Vingegaard Wins Tour de France for First Time, Van Vleuten on Top of Historic Women’s Edition
After separating himself from reigning champion, Slovenian Tadej Pogačar, in Stage 18, Jonas Vingegaard secured winning his first men’s Tour de France, one of the three major European professional cycling stage competitions. In the final challenging mountain stage of this year’s edition of the oldest and most prestigious Grand Tours, the Dane held off a barrage of surges from the titleholder.
Following his victory at the Col du Granon in the Alps, Vingegaard went on to win a second stage of the race, with Pogačar finishing more than a minute behind his adversary. Stage 18 was the final significant test before the race reached Paris, i.e. a 41-kilometer time trial, and it was clear that Jumbo-Visma rider Vingegaard would win the yellow jersey. On Thursday’s crucial stage, the Slovenian lost steam 4 kilometers from the finish line. The final stage, a primarily processional ride through Paris to the Champs-Élysées, was won by Jasper Philipsen in a sprint ahead of Dylan Groenewegen and Alexander Kristoff.
Vingegaard – From Employee of Fish Factory to Tour de France Winner
Over the course of three weeks of thrilling racing, Vingegaard developed from a gifted novice to a dominant leader in his own right. In cycling’s biggest race, the former fish factory worker from Denmark defeated the reigning champion with standout efforts in the climbs. The 25-year-old Vingegaard, who finished second to Pogačar in his debut Tour last year, triumphed in a thrilling fight with the Slovenian, the overwhelming favorite at the outset of the race according to online sports bookies with no deposit bonuses, with an official overall margin of victory of 2 minutes, 43 seconds, this month in France.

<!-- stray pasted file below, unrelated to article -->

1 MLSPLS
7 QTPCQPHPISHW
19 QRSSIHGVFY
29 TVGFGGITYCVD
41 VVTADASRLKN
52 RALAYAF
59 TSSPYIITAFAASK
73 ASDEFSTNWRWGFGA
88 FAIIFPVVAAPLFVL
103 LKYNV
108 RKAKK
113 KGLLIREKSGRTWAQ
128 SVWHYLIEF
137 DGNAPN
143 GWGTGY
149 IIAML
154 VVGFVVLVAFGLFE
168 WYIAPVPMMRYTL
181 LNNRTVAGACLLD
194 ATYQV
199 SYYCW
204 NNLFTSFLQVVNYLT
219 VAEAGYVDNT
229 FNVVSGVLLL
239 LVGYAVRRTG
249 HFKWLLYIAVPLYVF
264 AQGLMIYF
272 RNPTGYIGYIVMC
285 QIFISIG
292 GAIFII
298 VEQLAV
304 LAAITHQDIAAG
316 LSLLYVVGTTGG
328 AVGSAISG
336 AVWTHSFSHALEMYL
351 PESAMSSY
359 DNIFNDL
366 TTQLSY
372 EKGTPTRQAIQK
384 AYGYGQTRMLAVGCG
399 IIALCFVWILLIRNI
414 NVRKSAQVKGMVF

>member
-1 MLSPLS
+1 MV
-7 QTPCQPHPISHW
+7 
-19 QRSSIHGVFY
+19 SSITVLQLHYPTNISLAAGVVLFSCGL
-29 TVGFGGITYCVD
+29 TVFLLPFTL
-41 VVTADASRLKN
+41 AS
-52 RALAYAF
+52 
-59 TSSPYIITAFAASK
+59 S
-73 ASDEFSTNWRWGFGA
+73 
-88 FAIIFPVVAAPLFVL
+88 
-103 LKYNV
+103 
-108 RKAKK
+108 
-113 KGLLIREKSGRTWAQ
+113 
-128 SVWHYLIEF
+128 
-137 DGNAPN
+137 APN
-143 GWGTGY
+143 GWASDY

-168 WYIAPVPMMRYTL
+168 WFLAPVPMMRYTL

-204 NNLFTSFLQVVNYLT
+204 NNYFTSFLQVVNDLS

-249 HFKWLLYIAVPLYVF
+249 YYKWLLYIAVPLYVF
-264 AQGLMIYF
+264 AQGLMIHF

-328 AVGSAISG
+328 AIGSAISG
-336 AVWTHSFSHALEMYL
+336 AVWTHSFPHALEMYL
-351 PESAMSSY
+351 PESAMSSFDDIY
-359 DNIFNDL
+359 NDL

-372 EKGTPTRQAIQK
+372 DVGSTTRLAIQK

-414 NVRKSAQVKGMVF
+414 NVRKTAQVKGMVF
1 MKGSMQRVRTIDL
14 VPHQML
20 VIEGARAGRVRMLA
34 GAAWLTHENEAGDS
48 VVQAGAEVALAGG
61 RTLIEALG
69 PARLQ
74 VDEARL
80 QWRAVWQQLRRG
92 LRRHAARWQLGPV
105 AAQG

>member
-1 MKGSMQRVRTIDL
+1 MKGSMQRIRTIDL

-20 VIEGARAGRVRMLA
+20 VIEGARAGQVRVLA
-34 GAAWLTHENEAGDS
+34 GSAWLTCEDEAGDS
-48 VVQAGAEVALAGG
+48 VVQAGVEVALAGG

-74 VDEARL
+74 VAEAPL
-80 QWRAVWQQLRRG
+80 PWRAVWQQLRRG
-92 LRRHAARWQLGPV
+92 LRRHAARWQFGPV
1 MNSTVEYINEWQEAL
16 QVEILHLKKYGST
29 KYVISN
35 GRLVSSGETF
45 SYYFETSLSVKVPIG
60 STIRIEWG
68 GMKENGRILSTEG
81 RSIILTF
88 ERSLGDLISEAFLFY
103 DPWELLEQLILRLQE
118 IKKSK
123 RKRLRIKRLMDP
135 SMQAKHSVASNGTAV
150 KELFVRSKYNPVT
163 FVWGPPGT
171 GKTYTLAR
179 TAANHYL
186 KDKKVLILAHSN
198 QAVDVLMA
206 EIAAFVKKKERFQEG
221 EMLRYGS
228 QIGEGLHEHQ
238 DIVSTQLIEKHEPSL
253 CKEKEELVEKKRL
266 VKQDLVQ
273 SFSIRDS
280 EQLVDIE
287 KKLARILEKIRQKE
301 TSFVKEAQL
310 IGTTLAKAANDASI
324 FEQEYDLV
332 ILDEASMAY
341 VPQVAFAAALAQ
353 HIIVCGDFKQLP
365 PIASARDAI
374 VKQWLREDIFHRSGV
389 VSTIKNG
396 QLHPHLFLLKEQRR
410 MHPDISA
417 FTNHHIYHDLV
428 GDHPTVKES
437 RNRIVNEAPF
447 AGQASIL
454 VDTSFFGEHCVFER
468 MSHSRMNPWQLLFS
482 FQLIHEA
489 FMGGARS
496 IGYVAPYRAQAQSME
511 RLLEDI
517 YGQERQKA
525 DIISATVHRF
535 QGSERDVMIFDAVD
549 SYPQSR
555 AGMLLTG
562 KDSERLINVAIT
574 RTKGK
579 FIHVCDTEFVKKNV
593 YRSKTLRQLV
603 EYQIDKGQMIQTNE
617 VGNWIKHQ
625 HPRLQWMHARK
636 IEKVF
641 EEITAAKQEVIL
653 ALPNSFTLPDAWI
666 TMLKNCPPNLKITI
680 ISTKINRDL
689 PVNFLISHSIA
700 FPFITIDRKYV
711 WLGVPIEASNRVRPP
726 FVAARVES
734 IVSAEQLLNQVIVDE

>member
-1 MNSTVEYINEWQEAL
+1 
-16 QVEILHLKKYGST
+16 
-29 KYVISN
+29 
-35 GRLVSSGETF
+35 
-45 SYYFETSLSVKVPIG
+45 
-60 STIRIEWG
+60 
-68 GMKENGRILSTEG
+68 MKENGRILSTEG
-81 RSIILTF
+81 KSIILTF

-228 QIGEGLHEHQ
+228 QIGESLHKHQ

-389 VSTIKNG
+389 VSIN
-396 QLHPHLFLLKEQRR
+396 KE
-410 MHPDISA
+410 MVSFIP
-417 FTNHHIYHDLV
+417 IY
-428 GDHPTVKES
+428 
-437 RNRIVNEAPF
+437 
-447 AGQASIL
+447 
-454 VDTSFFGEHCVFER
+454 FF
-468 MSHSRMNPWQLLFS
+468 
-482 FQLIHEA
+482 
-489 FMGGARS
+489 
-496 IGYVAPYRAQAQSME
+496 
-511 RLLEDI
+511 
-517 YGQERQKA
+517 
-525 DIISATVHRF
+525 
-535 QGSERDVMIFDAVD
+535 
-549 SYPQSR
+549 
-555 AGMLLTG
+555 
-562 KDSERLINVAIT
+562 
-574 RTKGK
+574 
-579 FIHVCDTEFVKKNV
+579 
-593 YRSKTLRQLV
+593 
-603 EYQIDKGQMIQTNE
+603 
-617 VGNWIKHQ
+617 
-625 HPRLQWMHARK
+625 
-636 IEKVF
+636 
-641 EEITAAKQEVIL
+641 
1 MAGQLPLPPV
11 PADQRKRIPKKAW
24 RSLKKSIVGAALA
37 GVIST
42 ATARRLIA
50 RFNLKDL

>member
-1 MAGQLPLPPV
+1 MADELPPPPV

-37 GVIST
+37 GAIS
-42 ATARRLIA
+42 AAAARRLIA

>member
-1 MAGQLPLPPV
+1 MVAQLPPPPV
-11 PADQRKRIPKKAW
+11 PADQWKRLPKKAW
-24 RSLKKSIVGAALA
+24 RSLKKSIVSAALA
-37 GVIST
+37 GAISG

Last year, Vingegaard competed for the Jumbo-Visma team in lieu of Tom Dumoulin. After losing to Pogačar in the renowned Mont Ventoux climb, it was a revelation for Vingegaard that he might compete for the overall crown, but his Slovenian rival was at the top of his game and essentially unbeatable. After constructing his victory with two outstanding rides in the Alps and the Pyrenees, Vingegaard stood on top of the podium a year later.
Van Vleuten Claims Women’s Tour de France
Even though Annemiek van Vleuten won the overall title in the inaugural Tour de France Femmes (the last time it was held in the same format as men’s was back in 2009 – was held as a one/two day race ever since) in the latter stages of her career, people who closely followed her tale didn’t find it surprising. The 39-year-old Dutch rider for Movistar Team emphasized her superiority over a peer group still processing her dismantling of the field on Saturday’s summit finish to Le Markstein with a second stage victory in 48 hours, this time at Super Planche des Belles Filles in the Vosges.
After being so weak from a stomach sickness in the first half of the race that she almost gave up, Van Vleuten rebounded astonishingly well over three first-category climbs to dominate her competitors. It was another incredible feat by the rider who won the 2019 World Road Race Championship in Yorkshire after a 100-kilometer solo breakaway, so her victory on Le Markstein can be described as a little bit of a miracle. Van Vleuten is the first woman to complete the Giro-Tour double since Joane Somarriba of Spain in 2000 – she has already won this year’s women’s Tour of Italy (Giro Donne).